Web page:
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Smoke and Heat Increase SIDS Risk

Posted on February 20, 2017 by Jeanne Roberts There have been 0 comments

Recent research shows a clear link between cigarette smoking during pregnancy and Sudden Infant Death Syndrome, or SIDS – the sudden, unexplained death of a child younger than one year. Most deaths occur prior to four months, and 90 percent of fatalities occur before six months. SIDS affects slightly more boys than girls.

SIDS Statistics

The incidence of SIDS, also known as “crib death”, is currently about 0.4 deaths per 1,000 births – a rate that has been dropping since 1994 with the onset of no smoking bans in public places and smoking cessation measures.  In 1990, for example, the rate of SIDS among newborns was as high as 1.3 per 1,000 live births.

The results of the study, published in the American Journal of Physiology, came from an extended study of baby rats. The results were then compared to previous studies of babies born to both smoke-free and smoking mothers.

The study evaluated the infants based on four factors:

  • Exposure to cigarette smoke
  • Exposure to infectious bacteria
  • Exposure to low-oxygen environments
  • Exposure to high ambient temperatures

Infants of both species were clearly affected by smoke, and had more episodes of sleep apnea as a result. Sleep apnea is the temporary interruption of breathing – one of the hallmark causes of SIDS.

Inflammatory Reactions, ALI, Cytokine Storms

Rat and human babies also had higher rates of cytokines when exposed to “bad” bacteria. Cytokines are molecular-level proteins that act as messengers from the immune system to the body. Excess reactions are known as “cytokine storms” and have been known to cause extreme inflammatory reactions like ALI (acute lung injury). These reactions can even cause death, especially among newborns, whose immune systems have not achieved stasis, or stability.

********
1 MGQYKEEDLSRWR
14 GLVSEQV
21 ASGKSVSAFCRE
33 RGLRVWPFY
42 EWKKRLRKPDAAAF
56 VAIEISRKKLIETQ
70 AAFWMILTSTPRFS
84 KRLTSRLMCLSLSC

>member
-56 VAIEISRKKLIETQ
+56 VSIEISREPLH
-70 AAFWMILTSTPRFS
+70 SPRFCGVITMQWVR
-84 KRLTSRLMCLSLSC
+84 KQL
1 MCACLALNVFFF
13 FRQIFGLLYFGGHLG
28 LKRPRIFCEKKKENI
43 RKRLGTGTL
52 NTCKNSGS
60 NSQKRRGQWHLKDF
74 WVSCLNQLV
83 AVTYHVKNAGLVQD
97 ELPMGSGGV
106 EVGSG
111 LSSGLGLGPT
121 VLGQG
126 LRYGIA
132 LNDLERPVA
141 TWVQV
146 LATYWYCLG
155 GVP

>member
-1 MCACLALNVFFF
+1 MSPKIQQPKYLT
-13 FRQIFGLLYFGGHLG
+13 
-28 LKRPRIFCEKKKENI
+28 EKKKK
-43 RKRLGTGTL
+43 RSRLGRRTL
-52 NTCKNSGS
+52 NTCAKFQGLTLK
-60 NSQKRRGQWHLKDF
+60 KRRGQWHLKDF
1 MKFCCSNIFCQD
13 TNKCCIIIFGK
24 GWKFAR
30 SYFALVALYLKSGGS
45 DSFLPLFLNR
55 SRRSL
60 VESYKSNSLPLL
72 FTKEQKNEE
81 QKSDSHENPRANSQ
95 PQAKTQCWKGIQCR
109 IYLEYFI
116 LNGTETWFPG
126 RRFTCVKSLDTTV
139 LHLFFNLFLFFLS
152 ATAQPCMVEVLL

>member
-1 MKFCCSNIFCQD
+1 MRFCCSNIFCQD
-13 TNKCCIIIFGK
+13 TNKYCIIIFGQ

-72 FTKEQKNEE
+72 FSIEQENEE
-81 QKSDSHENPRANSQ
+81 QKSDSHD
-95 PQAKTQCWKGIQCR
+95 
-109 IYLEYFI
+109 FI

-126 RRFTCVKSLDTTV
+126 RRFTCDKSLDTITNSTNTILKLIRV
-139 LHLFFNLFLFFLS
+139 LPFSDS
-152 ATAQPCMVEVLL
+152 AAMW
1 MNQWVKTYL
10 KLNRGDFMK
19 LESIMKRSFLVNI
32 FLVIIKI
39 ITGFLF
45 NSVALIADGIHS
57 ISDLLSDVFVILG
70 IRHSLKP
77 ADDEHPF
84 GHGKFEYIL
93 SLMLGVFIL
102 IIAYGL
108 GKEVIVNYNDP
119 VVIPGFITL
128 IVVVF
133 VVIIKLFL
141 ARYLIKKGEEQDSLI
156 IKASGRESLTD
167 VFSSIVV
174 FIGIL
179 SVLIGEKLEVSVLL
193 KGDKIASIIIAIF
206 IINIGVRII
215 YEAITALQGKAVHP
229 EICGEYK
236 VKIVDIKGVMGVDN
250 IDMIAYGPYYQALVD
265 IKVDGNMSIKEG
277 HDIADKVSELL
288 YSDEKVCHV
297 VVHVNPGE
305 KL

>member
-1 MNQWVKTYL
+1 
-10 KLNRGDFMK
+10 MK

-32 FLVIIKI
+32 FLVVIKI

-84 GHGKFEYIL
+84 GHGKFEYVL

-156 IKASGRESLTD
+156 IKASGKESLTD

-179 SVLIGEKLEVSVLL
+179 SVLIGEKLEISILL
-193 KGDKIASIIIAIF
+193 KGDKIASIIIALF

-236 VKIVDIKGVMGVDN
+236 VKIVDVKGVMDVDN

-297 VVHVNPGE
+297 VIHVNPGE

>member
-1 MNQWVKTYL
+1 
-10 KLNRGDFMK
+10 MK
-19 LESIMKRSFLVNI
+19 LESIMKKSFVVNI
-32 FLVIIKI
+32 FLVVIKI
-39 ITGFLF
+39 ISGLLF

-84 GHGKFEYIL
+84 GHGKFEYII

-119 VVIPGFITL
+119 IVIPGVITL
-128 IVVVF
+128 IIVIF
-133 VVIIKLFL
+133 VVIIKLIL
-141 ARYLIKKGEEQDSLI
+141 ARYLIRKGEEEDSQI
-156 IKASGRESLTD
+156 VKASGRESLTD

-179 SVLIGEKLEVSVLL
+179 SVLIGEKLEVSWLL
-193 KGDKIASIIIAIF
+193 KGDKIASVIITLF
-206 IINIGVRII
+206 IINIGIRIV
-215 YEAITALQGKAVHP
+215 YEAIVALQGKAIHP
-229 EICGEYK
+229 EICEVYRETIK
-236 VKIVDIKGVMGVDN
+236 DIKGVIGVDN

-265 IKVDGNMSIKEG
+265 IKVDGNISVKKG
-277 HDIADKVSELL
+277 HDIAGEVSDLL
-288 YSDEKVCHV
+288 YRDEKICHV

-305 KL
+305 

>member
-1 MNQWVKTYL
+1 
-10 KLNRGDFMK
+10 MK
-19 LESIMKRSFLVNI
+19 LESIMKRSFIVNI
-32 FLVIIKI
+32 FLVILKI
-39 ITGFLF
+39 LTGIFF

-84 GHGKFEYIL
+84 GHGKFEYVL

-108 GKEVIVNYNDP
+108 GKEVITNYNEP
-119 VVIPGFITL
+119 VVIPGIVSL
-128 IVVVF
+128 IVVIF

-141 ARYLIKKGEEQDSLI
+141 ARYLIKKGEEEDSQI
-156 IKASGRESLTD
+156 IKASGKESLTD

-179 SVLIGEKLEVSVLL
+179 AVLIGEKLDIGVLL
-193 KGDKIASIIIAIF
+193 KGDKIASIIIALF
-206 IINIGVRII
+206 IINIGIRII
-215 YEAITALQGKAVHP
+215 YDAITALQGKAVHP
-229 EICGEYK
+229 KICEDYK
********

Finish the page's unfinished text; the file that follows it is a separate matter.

Inflammation and immune reactions also caused more rapid heart rates among the very young, and this was especially true at higher ambient temperatures, which is likely why doctors still recommend exposing warmly dressed infants with croup to cold, moving air (i.e., a car ride with the windows down in winter, for example).

Cardiorespiratory Instability, the Primary Cause of SIDS

In simplest terms, the combination of exposures mentioned above created cardiorespiratory instability, and minimizing these exposures was the best way to avoid serious illness and death among very small children. In essence, researchers advocated eliminating or reducing overheating as a result of excessive swaddling or bundling; low-oxygen environments as a result of closed, overheated rooms; exposure to individuals who had a cold, flu or other contagious illness; and cigarette smoke.

Another Source of Smoke: Wildfires